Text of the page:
• *sits backward on a chair and flips a baseball cap backwards* "Hi, kids.  Let's rap.  Look, no one comes into a marriage without emotional baggage or emotional scars.  That's part of growing up.  As you make your way in the world, you will fail.  You will hurt others.  You will be hurt.  You will lose friendships.  You will lose people.  That's life.  Your job is to learn how to survive the inevitable downs in life and how to support others when they are down.  Peace out."  
" You know what, Sarah? " a fifteen-year-old friend told me recently. "It's really true. God's plans are so much better than we could ever imagine. My older brother is planning to be a pastor. He had such a long list of specific requirements for his future wife that our family used to tease him. We insisted that he'd never get married-- that such a girl didn't exist. But then he met Lori! She is so perfect for him. She not only fits every one of his qualifications-- she far surpasses them! It's incredible to see how God brought exactly the way he needed. He wasn't willing to lowered his standards, and God bless his faith. " (pg. 24)
  • Good anecdotes illustrate their point; they don't tell you.  
    • I hate to say this, but I miss Debi Pearl's anecdotes.  They were crass and catty as hell, but they at least were entertaining.  This is immediately forgettable.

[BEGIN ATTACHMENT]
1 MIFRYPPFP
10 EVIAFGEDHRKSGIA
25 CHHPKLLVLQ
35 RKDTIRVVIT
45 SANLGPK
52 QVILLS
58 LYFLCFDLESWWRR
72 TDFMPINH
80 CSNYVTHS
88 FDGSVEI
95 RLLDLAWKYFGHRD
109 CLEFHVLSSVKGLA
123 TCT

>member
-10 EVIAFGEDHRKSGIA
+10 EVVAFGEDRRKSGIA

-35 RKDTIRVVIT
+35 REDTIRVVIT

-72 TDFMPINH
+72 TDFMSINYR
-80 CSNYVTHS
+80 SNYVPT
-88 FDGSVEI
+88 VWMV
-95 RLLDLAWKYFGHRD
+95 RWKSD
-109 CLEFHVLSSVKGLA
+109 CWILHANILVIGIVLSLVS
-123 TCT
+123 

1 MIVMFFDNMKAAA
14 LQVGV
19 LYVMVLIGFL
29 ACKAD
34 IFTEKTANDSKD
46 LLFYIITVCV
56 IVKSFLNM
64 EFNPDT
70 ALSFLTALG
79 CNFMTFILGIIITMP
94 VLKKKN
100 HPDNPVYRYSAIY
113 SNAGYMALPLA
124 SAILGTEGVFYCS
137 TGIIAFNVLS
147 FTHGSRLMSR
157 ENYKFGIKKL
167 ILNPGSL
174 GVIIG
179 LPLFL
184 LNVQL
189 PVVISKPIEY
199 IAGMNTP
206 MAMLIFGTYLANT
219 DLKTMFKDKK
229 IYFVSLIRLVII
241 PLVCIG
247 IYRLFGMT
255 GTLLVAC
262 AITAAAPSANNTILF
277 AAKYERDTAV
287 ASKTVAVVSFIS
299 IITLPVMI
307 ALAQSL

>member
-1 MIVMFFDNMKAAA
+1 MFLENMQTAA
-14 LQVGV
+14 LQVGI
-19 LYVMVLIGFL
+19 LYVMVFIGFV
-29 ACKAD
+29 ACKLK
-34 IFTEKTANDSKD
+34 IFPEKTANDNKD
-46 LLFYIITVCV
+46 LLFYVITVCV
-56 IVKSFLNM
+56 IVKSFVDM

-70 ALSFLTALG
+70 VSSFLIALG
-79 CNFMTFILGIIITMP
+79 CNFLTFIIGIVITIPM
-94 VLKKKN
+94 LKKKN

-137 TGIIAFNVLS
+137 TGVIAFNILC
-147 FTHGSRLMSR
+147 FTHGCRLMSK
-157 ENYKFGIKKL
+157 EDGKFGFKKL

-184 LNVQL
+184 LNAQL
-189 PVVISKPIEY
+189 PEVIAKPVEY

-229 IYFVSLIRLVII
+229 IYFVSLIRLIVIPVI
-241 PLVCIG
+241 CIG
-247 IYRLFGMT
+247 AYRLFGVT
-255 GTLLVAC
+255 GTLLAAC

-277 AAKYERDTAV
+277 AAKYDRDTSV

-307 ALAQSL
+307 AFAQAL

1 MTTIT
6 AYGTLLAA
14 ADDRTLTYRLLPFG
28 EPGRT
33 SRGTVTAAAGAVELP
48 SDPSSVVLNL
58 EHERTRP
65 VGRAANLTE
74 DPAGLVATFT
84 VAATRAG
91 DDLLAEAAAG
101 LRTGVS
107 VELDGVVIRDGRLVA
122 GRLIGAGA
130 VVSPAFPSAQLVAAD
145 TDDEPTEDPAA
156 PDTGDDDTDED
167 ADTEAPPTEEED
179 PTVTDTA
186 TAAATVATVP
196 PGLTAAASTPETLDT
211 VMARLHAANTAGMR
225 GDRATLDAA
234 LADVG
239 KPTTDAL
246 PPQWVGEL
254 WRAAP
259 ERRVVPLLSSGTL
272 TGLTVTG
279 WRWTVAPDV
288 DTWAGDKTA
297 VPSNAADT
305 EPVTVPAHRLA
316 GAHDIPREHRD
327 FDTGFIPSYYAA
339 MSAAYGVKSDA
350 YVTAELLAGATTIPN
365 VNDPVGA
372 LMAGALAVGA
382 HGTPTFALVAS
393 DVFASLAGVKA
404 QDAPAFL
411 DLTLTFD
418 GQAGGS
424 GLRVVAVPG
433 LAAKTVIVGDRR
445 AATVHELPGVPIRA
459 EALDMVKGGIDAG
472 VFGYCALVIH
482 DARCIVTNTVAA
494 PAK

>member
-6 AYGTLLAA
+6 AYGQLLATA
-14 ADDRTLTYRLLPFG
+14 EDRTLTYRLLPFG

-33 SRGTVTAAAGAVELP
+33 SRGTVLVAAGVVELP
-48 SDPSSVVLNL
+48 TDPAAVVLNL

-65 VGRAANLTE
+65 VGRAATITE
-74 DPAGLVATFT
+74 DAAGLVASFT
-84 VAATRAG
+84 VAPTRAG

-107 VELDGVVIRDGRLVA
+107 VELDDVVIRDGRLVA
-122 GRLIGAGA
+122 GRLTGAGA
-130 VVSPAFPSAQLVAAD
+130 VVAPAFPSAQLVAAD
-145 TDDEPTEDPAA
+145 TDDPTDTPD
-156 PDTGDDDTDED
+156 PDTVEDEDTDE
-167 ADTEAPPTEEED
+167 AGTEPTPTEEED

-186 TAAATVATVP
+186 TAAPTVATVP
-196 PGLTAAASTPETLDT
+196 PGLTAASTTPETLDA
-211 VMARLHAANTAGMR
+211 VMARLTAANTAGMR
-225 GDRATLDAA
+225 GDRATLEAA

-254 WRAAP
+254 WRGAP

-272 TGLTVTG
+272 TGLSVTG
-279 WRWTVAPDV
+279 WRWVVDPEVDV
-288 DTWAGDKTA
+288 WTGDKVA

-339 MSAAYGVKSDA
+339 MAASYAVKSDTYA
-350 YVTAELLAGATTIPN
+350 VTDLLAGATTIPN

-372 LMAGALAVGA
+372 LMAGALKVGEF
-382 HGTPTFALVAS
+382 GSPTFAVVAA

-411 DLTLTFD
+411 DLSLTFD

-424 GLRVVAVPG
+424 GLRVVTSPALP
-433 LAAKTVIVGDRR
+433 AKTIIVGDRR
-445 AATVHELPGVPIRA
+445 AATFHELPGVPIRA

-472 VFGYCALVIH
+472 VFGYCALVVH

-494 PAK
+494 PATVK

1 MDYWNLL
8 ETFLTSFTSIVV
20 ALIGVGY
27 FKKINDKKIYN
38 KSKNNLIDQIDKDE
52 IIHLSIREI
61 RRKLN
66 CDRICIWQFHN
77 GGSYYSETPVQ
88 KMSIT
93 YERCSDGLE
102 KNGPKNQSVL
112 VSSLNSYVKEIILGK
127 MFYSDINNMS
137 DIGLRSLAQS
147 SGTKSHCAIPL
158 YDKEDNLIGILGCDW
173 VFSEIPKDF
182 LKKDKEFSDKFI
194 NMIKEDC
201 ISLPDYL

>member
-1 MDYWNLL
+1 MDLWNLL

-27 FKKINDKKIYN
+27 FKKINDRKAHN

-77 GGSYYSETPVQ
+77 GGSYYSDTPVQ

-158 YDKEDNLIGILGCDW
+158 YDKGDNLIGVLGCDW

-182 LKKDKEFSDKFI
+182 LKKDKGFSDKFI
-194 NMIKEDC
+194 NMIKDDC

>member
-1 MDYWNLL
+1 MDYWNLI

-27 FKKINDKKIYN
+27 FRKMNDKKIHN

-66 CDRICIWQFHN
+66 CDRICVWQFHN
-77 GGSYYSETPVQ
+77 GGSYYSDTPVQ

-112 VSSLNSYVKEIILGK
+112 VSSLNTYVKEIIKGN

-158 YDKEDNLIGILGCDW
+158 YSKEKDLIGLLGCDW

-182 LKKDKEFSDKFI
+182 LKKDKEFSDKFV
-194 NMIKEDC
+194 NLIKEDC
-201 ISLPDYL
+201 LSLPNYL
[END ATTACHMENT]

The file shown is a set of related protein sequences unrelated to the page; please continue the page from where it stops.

• I get that this anecdote is supposed to inspire the reader to make a list of qualifications for their future spouse, but....I'm more caught up by the absolute lack of characterization of anyone involved in the story.  
    • What is the older brother like?  
    • What were his list of qualifications?
    • Which of those qualities did his family think were silly or pedantic?
    • How does Lori supersede all of the qualities?
    • What is the older brother bringing to a marriage with such a paragon of virtue?
    • Why is the 15-year old sharing this story with Sarah anyways?
  • Friendship can span broad age gaps - but the fact that Ms. Mally is referring to a 15-year-old as a friend when she is at least 25 years old is disconcerting.  
    • When I was young teacher of 24 or 25, high school classes would try and bargain their way out of homework by asking if I wanted to be their friend.   An answer I liked to give was "I'm sorry.  My friends have to be old enough to buy alcohol legally.  Ask again in a few years" so that I wasn't being rude or dismissive of a light-hearted, kind of sweet request.